You can see the lyrics here, though only verses 1 and 5 are sung.
Austria subsequently became the tune of the German national anthem and during the Second World War it was considered that a new melody was needed. This was supplied by Rev Cyril Vincent Taylor (1907–1991), then a producer of religious broadcasting at the BBC who was stationed at the village of Abbots Leigh in Somerset, after which he named the tune. Here is the choir of King’s College, Cambridge.
However the taboo on the Haydn tune seems to have been lifted these days.
Newton spent 16 years in Olney, moving in 1779 to the Hawksmoor church of St Mary Woolnoth in the City of London, a premier posting. He became an ally of William Wilberforce, leader of the parliamentary campaign to abolish the African slave trade.
Newton remained publicly silent about his role in the trade until 1784, 34 years after he retired from it, when he published a pamphlet called Thoughts Upon the Slave Trade. He detailed the horrific conditions on the slave voyages which could last as long as 13 weeks, during which as many as a quarter of the captives would die. ‘During the time I was engaged in the slave trade,’ he wrote, ‘I never had the least scruple as to its lawfulness. It is, indeed, accounted a genteel employment and is usually very profitable.’ He admitted that this was ‘a confession, which . . . comes too late . . . It will always be a subject of humiliating reflection to me that I was once an active instrument in a business at which my heart now shudders.’
He had copies sent to every MP, and the pamphlet sold so well that it swiftly required reprinting.
His wife died in 1790, and three years later he published Letters to a Wife, in which he expressed his grief.
The law abolishing the slave trade in the British Empire received Royal Assent in March 1807 and Newton died in December that year, aged 82.
He wrote his own epitaph which can be seen on his gravestone in Olney cemetery:
John Newton, clerk, once an infidel and libertine, a servant of slavers in Africa, was by the rich mercy of our Lord and Saviour, Jesus Christ, preserved, restored, pardoned, and appointed to preach the faith he had long laboured to destroy.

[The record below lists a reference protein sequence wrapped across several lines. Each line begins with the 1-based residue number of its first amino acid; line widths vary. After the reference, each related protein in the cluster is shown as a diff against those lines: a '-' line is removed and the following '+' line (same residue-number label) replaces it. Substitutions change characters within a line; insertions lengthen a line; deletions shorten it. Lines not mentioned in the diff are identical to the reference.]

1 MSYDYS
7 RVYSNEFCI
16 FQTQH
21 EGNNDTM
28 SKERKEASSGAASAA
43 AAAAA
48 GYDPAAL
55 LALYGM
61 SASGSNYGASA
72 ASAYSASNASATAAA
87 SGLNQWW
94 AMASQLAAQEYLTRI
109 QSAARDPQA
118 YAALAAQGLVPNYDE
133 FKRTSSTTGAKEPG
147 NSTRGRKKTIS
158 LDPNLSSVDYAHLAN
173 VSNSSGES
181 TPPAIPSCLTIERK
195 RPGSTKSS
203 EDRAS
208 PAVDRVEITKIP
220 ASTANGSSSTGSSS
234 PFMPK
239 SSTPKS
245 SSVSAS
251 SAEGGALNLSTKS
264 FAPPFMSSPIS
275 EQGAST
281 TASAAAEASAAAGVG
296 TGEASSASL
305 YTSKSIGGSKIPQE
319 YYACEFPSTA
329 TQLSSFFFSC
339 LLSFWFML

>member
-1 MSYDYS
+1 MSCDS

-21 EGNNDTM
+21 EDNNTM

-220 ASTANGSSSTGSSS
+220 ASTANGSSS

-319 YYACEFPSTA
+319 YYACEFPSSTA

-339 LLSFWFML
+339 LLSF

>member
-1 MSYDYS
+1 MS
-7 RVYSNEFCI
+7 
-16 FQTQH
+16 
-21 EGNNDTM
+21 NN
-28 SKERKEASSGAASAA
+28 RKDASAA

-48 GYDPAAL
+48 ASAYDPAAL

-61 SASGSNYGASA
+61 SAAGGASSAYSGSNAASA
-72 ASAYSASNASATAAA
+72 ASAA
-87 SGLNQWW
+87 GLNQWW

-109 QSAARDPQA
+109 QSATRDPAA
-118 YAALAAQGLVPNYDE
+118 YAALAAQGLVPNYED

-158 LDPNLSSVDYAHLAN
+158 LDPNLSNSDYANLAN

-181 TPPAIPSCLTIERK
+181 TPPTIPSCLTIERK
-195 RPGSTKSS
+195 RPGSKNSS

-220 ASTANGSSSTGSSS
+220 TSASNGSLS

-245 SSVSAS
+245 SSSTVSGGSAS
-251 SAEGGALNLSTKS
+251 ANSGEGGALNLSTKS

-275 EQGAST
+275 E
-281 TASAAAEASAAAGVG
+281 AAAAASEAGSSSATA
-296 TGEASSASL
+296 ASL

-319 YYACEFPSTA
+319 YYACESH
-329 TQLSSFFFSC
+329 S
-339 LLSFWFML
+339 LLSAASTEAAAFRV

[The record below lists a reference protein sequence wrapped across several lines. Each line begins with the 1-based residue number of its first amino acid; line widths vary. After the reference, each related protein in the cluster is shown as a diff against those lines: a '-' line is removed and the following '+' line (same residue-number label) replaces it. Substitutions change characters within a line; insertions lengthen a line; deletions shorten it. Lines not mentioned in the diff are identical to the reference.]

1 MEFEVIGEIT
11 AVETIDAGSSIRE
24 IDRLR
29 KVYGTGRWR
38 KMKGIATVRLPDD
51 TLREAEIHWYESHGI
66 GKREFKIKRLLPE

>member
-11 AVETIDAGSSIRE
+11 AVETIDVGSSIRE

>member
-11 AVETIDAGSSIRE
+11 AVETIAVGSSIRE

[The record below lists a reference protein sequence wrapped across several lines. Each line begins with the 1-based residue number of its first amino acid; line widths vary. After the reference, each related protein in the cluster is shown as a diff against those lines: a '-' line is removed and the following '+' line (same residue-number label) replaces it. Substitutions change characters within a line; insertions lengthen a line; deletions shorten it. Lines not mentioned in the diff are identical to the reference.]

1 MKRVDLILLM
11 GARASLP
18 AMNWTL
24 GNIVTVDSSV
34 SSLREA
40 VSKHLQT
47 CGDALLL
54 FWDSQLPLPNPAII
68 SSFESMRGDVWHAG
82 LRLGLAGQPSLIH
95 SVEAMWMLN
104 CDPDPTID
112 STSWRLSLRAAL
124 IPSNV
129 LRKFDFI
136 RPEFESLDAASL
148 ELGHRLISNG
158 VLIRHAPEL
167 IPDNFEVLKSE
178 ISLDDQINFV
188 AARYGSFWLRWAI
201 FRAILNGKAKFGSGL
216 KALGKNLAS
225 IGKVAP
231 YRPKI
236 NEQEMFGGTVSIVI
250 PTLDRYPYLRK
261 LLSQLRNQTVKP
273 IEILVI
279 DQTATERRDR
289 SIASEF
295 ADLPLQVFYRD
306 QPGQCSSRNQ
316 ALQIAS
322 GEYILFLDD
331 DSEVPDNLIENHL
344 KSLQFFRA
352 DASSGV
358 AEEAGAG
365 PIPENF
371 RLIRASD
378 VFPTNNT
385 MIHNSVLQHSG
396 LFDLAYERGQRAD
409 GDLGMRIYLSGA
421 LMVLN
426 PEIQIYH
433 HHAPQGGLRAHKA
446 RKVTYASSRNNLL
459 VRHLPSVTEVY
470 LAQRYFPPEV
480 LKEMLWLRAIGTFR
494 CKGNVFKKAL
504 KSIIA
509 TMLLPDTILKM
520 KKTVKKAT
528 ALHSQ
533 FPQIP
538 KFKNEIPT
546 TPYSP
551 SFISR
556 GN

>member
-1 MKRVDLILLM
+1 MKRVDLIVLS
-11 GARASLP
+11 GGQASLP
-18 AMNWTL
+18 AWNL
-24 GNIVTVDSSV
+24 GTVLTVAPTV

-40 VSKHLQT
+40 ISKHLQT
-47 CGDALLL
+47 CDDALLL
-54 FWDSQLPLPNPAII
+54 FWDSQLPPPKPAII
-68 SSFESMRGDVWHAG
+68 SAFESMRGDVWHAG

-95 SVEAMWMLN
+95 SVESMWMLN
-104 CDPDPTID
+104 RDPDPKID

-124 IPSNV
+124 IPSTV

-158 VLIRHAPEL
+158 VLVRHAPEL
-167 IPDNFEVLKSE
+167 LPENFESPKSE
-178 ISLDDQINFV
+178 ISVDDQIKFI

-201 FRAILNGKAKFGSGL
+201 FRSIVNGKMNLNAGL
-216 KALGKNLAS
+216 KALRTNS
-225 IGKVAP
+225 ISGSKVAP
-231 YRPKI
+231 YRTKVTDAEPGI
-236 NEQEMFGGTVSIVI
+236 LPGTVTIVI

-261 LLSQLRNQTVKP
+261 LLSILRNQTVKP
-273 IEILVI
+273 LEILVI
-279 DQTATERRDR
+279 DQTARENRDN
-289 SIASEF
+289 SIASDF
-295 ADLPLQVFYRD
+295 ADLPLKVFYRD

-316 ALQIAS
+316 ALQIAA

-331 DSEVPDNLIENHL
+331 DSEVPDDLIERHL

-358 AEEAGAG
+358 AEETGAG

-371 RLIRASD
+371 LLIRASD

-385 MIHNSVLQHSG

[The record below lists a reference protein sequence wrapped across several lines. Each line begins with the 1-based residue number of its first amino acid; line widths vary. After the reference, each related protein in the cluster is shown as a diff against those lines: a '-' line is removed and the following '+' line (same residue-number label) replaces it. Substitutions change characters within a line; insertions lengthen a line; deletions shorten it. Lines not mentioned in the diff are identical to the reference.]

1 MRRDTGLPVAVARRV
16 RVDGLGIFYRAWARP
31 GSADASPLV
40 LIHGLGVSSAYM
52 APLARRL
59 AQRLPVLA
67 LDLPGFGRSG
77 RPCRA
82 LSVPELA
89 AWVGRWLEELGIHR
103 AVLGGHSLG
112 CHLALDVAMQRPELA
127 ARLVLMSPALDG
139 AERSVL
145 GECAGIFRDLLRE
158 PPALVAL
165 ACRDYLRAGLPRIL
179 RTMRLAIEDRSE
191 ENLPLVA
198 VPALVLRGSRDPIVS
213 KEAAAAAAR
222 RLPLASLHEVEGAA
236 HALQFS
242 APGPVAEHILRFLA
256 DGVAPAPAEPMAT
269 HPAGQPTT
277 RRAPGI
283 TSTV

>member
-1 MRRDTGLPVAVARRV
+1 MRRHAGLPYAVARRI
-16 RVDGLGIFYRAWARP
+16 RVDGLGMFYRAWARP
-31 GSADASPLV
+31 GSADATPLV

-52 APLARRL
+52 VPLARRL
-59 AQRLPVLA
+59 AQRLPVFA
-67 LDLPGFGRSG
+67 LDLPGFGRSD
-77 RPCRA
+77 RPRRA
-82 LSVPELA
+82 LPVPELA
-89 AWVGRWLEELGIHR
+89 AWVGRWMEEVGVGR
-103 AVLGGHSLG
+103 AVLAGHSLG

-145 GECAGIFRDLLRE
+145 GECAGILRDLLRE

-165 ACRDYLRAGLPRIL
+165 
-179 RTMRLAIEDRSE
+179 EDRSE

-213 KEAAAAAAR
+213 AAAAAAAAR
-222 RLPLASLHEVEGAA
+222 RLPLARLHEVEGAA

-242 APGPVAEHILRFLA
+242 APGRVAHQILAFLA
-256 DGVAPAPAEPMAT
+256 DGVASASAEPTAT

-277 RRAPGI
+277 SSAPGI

PS: I was delighted to receive this email today from Marylynn Rouse of the John Newton Project:
I enjoyed reading your article today on Glorious things of thee are spoken, with your comprehensive summary of John Newton’s life.
The first time I saw the River Ouse at Olney it made me think of the lines from this hymn:
Who can faint while such a river
Ever flows their thirst to assuage?
I was thrilled to see that Newton had made the connection himself, very profitably (the direct quotations below come from Letters and Conversational Remarks of the Rev John Newton, ed John Campbell, 1808, pp 173-4).
After Newton had settled at Olney in 1764 and had preached his six previously published sermons, he thought he had told the congregation his whole stock. He was considerably depressed. ‘But,’ he later confided to a young Scottish minister, ‘I was walking one afternoon by the side of the River Ouse and I asked myself, How long has this river run? Many hundred years before I was born, and will certainly run many years after I am gone. Who supplies the fountain from whence this river comes? God. Is not the fund for my sermons equally inexhaustible—the word of God? Yes, surely.’ He added, ‘I have never been afraid of running out since that time.’
I have transcribed the unpublished diaries of John Newton which enabled me to link in chronologically with a manuscript copy of 168 of Newton’s hymns (they are numbered in the MS other than they appear in the publication Olney Hymns). This has revealed the context of many of the hymns. On our website we have a page for each of these hymns with diary extracts alongside for the week in which he wrote that hymn.
You may be interested in reading this page on Glorious things of thee are spoken:
For this particular hymn there are also many indications that the theme lodged in his mind for several weeks, as may be seen in his sermon series at that period on 2 Samuel 23:5 (linked from the above page).
I also attach for you a few Powerpoint slides on this hymn – there are transitions to click through.
Re your comment:
‘I can’t discover how he was able to read well enough, having finished his education at 11.’
You need not puzzle yourself about his reading ability. He explains in his Authentic Narrative of 1764 when describing his mother:
At a time when I could not be more than three years of age, she herself taught me English; and with so much success (as I had something of a forward turn) that when I was four years old, I could read with propriety in any common book that offered. She stored my memory, which was then very retentive, with many valuable pieces, chapters, and portions of Scripture, catechisms, hymns, and poems.
It was these ‘valuable pieces’ which came to his mind in the storm at sea in 1748, resulting in his abandoning his former apostasy.
With best wishes